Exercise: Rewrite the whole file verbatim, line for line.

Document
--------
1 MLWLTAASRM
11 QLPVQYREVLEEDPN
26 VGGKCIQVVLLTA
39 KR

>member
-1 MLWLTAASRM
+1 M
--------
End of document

1 MLWLTAASRM
11 QLPVQYREVLEEDPN
26 VGGKCIQVVLLTA
39 KR

>member
-1 MLWLTAASRM
+1 M